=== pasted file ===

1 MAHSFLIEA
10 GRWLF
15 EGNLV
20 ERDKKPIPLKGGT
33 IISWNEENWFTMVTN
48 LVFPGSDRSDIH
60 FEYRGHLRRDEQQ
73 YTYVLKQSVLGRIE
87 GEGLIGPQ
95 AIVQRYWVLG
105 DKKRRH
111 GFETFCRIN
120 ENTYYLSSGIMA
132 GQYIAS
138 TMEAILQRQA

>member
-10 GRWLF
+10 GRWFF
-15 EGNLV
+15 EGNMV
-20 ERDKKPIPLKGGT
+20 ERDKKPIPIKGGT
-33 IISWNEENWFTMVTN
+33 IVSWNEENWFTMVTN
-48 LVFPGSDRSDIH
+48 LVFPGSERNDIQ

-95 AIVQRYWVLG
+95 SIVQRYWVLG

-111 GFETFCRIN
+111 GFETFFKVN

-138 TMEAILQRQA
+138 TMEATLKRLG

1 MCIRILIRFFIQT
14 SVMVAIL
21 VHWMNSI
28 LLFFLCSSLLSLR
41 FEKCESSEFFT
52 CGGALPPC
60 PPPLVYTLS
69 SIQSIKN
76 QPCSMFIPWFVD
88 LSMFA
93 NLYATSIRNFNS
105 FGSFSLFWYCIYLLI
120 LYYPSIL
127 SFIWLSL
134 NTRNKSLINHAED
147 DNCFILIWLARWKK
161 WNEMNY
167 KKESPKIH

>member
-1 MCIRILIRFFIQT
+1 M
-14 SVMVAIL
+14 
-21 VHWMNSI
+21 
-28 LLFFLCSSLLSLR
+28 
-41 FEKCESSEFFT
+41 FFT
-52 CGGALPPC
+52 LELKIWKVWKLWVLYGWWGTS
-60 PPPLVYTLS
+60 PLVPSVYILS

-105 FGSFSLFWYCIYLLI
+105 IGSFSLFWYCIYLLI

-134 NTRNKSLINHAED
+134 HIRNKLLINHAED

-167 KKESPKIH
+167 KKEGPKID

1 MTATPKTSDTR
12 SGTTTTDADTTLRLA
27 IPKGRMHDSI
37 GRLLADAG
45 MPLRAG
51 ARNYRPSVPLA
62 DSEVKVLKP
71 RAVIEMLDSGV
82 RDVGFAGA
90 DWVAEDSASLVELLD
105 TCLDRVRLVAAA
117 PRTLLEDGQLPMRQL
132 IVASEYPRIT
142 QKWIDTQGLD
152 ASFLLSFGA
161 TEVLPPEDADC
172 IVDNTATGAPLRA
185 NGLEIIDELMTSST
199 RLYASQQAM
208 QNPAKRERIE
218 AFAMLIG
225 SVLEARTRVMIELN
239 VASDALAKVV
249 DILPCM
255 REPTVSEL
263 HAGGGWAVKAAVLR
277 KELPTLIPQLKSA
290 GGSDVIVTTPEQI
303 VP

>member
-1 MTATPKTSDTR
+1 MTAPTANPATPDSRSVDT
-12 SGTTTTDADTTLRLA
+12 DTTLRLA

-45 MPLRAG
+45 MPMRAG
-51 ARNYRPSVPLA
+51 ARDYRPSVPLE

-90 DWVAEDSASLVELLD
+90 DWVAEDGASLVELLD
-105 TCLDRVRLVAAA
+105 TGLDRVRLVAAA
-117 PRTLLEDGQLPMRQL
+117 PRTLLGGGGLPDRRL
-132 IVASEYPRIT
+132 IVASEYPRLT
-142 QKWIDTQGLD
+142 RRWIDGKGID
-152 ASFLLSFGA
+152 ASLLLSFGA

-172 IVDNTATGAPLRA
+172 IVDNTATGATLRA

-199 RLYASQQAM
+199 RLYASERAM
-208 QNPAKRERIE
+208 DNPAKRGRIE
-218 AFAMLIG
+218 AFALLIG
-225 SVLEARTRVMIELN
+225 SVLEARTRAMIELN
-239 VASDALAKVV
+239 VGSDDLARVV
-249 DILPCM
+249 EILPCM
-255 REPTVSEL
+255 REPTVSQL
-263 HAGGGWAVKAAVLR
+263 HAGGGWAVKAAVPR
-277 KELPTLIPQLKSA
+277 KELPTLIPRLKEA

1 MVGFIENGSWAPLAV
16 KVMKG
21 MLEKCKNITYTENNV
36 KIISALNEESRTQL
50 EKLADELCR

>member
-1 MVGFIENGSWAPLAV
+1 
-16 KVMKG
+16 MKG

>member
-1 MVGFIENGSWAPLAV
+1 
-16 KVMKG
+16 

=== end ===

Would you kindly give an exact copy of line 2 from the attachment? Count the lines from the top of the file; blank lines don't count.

10 GRWLF